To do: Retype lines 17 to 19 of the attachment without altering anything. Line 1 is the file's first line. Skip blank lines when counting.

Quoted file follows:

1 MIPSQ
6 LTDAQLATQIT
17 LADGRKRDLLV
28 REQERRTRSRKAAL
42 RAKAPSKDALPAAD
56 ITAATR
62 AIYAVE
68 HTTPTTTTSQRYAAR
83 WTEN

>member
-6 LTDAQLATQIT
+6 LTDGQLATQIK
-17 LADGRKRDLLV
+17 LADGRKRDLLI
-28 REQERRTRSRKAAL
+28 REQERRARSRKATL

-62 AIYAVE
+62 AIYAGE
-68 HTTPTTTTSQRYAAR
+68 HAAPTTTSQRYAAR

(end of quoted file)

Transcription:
-62 AIYAVE
+62 AIYAGE
-68 HTTPTTTTSQRYAAR